At WallStreet, the staging freezes a dynamic of repetition. In Ilaria Vinci’s work, the carnivalesque and folkloric repertory is turned on its head, taking away all pretensions of procession and rite and turning them as a set of props for operations that require constant reenactments, waiting to be seized or for a customer to enter the carousel. These personal and subversive codes of emancipation therefore demand to be used, but the user guide remains absent: props, a stage and actors, but no script. In Leila Niederberger’s work, the airy and clinical ambiance reminds us of the economy of means of a place made to trigger a feeling of serenity. Characters projected in more or less domestic backgrounds also seem to be stuck in an in-between, nonchalantly acquiescing to repeated injunctions without fully adhering to their promises. Recharging one’s batteries means being able to convince oneself that one can escape the world for a moment: mantras multiply their supports to gain in argumentative strength. A conquest of territories, physical and psychological.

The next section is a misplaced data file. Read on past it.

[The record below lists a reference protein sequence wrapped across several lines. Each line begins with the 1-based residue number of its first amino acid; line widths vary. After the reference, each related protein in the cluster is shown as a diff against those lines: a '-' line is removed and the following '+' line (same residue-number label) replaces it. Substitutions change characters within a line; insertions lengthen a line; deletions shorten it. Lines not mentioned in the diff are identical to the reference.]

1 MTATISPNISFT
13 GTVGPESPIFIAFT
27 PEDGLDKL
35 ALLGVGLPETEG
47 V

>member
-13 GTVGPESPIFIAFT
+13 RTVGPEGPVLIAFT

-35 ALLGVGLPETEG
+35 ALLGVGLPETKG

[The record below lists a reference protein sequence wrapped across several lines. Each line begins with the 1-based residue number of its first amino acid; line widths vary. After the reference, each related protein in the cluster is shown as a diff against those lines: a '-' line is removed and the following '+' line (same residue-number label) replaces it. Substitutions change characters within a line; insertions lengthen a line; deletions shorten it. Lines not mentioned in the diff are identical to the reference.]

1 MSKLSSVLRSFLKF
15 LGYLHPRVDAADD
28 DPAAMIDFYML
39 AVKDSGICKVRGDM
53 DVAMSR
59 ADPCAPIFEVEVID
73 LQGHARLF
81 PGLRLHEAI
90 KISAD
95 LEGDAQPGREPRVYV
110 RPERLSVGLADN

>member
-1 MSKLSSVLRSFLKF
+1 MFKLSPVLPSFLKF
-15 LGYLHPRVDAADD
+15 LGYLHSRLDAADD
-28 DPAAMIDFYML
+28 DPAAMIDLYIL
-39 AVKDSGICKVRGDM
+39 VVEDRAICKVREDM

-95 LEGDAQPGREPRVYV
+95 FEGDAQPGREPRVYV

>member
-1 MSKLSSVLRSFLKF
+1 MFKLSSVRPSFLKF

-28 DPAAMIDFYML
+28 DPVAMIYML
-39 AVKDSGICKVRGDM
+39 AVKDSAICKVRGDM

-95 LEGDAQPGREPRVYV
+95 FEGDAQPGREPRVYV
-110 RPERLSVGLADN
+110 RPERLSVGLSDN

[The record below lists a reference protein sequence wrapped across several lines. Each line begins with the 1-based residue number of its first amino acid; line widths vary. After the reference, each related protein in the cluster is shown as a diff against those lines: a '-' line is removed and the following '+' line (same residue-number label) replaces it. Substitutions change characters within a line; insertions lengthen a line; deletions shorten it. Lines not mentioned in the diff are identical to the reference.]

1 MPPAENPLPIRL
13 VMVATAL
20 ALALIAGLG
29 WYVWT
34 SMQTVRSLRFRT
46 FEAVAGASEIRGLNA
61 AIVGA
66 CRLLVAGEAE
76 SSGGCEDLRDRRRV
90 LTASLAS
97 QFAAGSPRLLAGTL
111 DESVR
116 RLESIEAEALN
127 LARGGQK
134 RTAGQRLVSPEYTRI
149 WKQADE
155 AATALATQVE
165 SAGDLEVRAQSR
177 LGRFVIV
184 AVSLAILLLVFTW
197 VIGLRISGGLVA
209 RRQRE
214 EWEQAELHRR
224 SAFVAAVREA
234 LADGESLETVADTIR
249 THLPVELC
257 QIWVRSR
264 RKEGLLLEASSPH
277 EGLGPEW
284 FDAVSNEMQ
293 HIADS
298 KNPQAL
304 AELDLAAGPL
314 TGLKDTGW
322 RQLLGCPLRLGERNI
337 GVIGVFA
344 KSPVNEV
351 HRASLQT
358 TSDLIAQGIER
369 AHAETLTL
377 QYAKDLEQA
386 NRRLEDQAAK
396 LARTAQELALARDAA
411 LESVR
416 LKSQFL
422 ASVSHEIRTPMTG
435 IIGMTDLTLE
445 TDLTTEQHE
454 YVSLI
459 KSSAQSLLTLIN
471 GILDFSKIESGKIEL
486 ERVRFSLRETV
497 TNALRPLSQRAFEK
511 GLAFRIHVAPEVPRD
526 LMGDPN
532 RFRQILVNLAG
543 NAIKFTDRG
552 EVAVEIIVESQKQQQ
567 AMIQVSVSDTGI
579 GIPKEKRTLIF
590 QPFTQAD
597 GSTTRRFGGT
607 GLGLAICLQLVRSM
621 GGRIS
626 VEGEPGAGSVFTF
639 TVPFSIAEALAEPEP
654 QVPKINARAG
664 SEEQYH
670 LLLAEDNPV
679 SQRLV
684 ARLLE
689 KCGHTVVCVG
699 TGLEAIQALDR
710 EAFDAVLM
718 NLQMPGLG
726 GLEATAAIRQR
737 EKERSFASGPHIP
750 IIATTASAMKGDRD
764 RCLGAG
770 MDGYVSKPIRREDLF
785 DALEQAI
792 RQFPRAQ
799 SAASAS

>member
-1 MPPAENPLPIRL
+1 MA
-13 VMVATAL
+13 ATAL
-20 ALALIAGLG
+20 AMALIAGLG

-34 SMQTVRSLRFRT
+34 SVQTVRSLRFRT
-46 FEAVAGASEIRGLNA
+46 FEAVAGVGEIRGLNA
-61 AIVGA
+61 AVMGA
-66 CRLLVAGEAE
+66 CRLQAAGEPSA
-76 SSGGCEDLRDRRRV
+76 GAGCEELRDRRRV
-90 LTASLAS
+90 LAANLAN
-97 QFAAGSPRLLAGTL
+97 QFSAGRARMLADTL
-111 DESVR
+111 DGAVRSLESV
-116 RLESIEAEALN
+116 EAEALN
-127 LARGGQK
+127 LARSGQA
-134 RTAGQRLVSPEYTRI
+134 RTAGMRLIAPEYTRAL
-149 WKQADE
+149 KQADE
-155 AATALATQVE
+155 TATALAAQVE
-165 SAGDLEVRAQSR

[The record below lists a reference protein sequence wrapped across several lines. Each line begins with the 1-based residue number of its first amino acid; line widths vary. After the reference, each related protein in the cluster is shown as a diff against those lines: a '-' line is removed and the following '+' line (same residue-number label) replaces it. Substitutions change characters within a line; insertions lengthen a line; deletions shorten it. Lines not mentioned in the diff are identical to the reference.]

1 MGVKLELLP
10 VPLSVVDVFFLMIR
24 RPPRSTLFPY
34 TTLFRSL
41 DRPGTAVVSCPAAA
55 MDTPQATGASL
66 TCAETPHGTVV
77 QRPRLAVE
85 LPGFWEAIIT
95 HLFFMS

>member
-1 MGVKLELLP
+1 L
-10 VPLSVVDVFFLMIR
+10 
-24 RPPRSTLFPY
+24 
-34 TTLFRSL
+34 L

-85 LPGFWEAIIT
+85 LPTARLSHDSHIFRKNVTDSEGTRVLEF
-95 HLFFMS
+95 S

Here, repetition is not the one that provokes the return of the possibility of what has been, making the return of the possible. Rather, repetition is thought of as a musical rhythm or in the form of a mantra whose repetition precisely indicates the fulfilment of their promises. The Carousels increase the drama through repetition, and injunctions for patriarchal bliss are repeated by a mechanic of icy placidity. In both halls, the environment becomes oppressive, promising symbolic forms of escape that nevertheless never achieve a real flight. The narrative set up at WallStreet explores identity in the face of these environments and the roles of powers within an attitude of volntary passivity. The characters in these environments create so many images of the self that evades subjective agencies, comporting body and psyche to the codes of an imposing environment.
How then to turn the self-imposed environment upside down as conditioning? In both Ilaria Vinci and Leila Niederberger’s work, the staging seeks precisely to make the spectators aware that freedom and self-control is first and foremost a self-projection, a constructed image of oneself. The atmosphere of desire and anxiety that permeates the spaces then makes it possible to insist on forces that creep in and seek to create spaces of dependency, to better propose solutions that do not quite solve them.
— Paolo Baggi